Picture of Triangle Wheel Reflectors - Bicycle
Triangle Reflector183b.jpg

I must stop watching TRON: Legacy, as I keep seeing things I'd like to make and this time it's something to make you stand out on the road* and doesn't require batteries. Triangle reflectors catch the eye, because they are different to what you're expecting to see from a circular wheel, but they also show your direction of travel. Different coloured spoke reflectors are now available from Hong Kong, so copying the actual wheels from TRON: Legacy is now possible.

These reflectors fit best on 36 spoke wheels (easy to mount due to 36 dividing nicely by 3), slightly more difficult to mount on 32 or 28 spokes. The bike is a Kirk Precision, a British die-cast magnesium machine from the late 80s.

* Do not rely on these to keep you safe on the road!

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Step 1: Parts and Tools

You'll need the following parts to build these:

- 3M Scotchlite Reflective bicycle wheel spoke reflectors (usually sold in packs of 36, with similar brands available on eBay - just search for spoke reflectors)

- 2mm stainless steel x 3m (for two 26" wheels) (bought from Mallard Metals)

- 6x zip ties

- Sellotape


- Side or wire cutters for cutting

- Needle nose pliers for folding

- Measuring tape

Step 2: How to make them...

Picture of How to make them...
Triangle Light 4b.jpg
Triangle Light 2b.jpg
Triangle Light 5b.jpg
Triangle Light 1b.jpg

Cut the stainless steel to a length of 1.5m for each triangle reflector ready for folding. With the first fold you need to make sure that the join falls near the centre of a spoke reflector, otherwise the triangle will flex too much when you join it up. I used a paper triangle template to help make the shape, but to be honest it was easier to do it by eye.

Once you have a triangle you can start snapping the 3M reflectors in place, for the corner pieces you need to cut a notch to make sure the entire triangle is covered in reflective material.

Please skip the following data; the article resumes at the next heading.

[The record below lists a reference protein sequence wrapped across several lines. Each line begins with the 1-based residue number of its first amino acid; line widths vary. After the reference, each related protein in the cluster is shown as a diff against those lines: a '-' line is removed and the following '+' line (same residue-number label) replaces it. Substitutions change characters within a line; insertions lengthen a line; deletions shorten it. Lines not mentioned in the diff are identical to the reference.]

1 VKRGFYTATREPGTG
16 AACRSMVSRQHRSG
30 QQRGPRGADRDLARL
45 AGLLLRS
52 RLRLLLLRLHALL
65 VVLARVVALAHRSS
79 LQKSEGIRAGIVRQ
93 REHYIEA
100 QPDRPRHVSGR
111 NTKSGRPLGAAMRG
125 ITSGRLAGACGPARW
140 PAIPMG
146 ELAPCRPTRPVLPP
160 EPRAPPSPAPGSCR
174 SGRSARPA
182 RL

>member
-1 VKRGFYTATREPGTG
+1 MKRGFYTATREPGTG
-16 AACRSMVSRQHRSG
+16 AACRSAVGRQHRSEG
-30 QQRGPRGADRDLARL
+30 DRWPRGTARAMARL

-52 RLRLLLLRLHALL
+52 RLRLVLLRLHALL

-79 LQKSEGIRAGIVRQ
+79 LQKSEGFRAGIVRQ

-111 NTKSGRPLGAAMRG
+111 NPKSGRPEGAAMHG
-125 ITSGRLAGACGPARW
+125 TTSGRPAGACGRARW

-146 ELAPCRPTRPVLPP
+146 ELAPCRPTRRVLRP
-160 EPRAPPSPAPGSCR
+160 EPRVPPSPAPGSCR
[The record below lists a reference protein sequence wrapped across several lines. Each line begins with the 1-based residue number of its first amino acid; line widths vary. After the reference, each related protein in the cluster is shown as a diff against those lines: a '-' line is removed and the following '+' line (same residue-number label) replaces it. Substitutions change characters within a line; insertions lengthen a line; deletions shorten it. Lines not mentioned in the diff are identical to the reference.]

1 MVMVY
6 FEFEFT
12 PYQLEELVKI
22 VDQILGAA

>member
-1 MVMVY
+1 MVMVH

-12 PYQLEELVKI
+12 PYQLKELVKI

GWorks3 months ago

Hey, looks cool ^^
But I have a question: what did you do to/with the frame in the first picture? Because that is what caught my attention. With a project group, we're building a similar frame, and I'm curious if it's as stiff (against torsion for instance) as the normal frame that's in the rest of your ible pictures.

simonhaydn (author)  GWorks3 months ago


the bicycle frame is quite stiff torsionally, particularly when compared with frames from the late 80s (mine was made in '88), but it's made from magnesium and die-cast. If you want further information on these Kirk bicycles I have a comprehensive development history on my webpage - http://haydn-automation.co.uk/Kirk.htm

The triangles are cool, but my Kirk Precision is cooler :-)

GWorks simonhaydn3 months ago

Haha, nice, thank you! I'll sure have a look :)

CJR21151 year ago
Your shining a light at it in the pic right?
simonhaydn (author)  CJR211511 months ago

It's the camera flash, that's picking the reflectors out so well in these pics. In the video it's my car headlights doing the job instead.

Misakiii1 year ago
amazing!Howgreat it is!
990166691 year ago
Can you make a video of you riding your bike
simonhaydn (author)  990166691 year ago

On the final step of the build there should be a link to the short video I made. Otherwise just head to my webpage.

or a gif

ZaneEricB1 year ago

sick....and sweet bike! What is it?

simonhaydn (author)  ZaneEricB1 year ago

It's a Kirk Precision and you'll find it on my webpage.

Ohhhhhh. fancy!